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Officer cleared of wrongdoing for 2016 social media post becomes target of “citizen review board”

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The Fort Lauderdale Citizens’ Police Review Board disagreed with a department decision that cleared a sergeant of wrongdoing over her social media posts.


Angie DiMichele

South Florida Sun-Sentinel

A Fort Lauderdale cop was cleared of wrongdoing for a social media post that some construed as critical of the Black Lives Matter movement. Now a citizens’ review panel is contesting the decision.

Sgt. Maggie Dietrich in 2016 posted a photo to Facebook of an American Airlines flight attendant wearing a Black Lives Matter pin, records show. She shared the photo, which she credited to another user, to the airline’s account with the caption “disgraceful.”

The police department found no issue with Dietrich’s post, saying she was acting as a private citizen and her intentions were unclear.

The Fort Lauderdale Citizens’ Police Review Board disagreed during a meeting this week. Now, the case will end up on the desk of City Manager Chris Lagerbloom, who will weigh in on how the case will be resolved.

Dietrich’s post resurfaced after the South Florida Sun Sentinel asked the police department whether it was aware of the post and whether it violated the department’s social media policy. The newspaper was reviewing lists of sworn members in multiple departments who were questioned about their social media policies.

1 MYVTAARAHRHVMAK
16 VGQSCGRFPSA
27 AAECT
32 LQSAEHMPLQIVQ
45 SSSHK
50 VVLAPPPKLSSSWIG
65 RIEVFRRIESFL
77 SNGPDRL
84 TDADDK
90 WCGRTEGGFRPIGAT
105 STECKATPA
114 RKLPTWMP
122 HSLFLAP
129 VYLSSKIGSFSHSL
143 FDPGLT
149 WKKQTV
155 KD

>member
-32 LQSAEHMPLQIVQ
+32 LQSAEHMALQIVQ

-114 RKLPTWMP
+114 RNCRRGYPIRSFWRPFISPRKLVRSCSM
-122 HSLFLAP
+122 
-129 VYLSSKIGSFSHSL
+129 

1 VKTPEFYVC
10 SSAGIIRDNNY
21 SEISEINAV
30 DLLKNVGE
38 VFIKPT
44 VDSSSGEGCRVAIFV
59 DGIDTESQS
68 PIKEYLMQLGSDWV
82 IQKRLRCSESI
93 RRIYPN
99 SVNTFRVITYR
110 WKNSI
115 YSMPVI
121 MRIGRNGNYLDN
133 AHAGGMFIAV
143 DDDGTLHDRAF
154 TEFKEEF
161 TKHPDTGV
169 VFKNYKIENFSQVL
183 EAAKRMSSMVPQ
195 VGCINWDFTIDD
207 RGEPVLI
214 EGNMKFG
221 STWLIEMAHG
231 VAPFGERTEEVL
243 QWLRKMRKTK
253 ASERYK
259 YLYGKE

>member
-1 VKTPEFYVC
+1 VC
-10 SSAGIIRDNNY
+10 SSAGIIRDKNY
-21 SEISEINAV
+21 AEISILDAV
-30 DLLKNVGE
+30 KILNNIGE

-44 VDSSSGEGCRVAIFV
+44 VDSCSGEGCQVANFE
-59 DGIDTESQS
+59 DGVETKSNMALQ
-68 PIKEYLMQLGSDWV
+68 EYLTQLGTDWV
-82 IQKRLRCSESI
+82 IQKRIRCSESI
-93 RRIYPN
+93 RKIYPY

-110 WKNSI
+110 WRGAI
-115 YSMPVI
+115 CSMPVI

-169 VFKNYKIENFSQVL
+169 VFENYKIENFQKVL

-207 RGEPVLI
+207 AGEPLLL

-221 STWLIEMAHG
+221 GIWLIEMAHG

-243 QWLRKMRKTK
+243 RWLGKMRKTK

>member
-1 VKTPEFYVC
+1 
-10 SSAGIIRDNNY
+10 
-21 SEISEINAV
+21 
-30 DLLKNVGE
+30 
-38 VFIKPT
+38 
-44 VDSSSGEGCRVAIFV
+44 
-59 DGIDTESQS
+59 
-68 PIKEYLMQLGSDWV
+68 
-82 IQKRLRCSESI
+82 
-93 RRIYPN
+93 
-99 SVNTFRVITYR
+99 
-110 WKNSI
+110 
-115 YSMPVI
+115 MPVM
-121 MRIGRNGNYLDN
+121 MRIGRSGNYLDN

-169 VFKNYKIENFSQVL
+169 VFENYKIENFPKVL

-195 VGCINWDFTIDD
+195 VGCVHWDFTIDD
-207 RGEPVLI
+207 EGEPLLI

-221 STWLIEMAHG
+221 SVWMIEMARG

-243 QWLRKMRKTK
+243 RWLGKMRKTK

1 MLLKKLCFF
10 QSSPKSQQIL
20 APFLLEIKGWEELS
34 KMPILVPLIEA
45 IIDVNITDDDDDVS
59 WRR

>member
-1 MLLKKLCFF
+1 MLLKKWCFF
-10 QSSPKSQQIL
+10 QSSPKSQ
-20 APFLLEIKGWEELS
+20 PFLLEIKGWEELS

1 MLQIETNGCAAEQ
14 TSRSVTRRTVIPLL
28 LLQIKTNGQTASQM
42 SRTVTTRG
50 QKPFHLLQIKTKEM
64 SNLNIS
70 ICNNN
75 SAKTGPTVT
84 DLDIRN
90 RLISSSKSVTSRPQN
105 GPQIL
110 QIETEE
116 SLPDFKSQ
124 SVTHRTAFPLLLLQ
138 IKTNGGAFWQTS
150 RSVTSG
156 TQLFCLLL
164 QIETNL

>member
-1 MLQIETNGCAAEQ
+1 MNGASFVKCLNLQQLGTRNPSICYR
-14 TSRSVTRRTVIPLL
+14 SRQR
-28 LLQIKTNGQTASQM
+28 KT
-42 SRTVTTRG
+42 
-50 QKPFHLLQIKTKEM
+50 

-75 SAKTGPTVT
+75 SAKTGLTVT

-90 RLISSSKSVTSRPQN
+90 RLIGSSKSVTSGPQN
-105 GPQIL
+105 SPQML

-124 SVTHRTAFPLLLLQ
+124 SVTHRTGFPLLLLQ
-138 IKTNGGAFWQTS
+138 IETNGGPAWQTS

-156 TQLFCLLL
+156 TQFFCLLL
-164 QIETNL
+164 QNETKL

The Sun Sentinel’s inquiry led to an Internal Affairs investigation into Dietrich’s post. After the inquiry, Dietrich, in June 2020, was pulled from her duties overseeing multiple Black Lives Matter protests in Fort Lauderdale, Internal Affairs records show.

The investigation ended in May with the conclusion that Dietrich didn’t violate any department policy with her post. Dietrich told investigators that her comment was not a statement about Black Lives Matters; it was a response to a conversation another police officer had with the flight attendant, records of the investigation show.

“The gist of his post was something along the lines of he was wearing a police shirt and he had an encounter with an American Airlines flight attendant, I guess they clashed a little,” according to the Internal Affairs investigation.

Investigators said too much time had passed to verify Dietrich’s account of what happened; they couldn’t find the original post; and Dietrich was posting while off duty as a citizen, Internal Affairs records show.

Christina Currie, chairwoman of the citizens review board, is not satisfied. She takes issue with comments Dietrich purportedly gave to Buzzfeed, one of several media outlets that reported on Dietrich’s post back in 2016.

The Internal Affairs records reference two articles published about the post that included comments from Dietrich. Buzzfeed reported that Dietrich said she did not support any movement, Black Lives Matter included, that “promotes murdering police officers, arsons, theft or all out civil disobedience.”